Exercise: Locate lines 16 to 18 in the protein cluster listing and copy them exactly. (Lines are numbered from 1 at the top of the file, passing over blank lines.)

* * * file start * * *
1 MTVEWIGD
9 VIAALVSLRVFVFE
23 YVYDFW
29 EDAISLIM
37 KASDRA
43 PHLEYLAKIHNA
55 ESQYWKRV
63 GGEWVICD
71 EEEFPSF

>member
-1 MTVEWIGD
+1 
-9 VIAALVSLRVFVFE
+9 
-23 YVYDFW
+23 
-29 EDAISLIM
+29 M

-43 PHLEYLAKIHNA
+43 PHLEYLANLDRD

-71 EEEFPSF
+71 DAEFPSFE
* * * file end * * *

+23 
-29 EDAISLIM
+29 M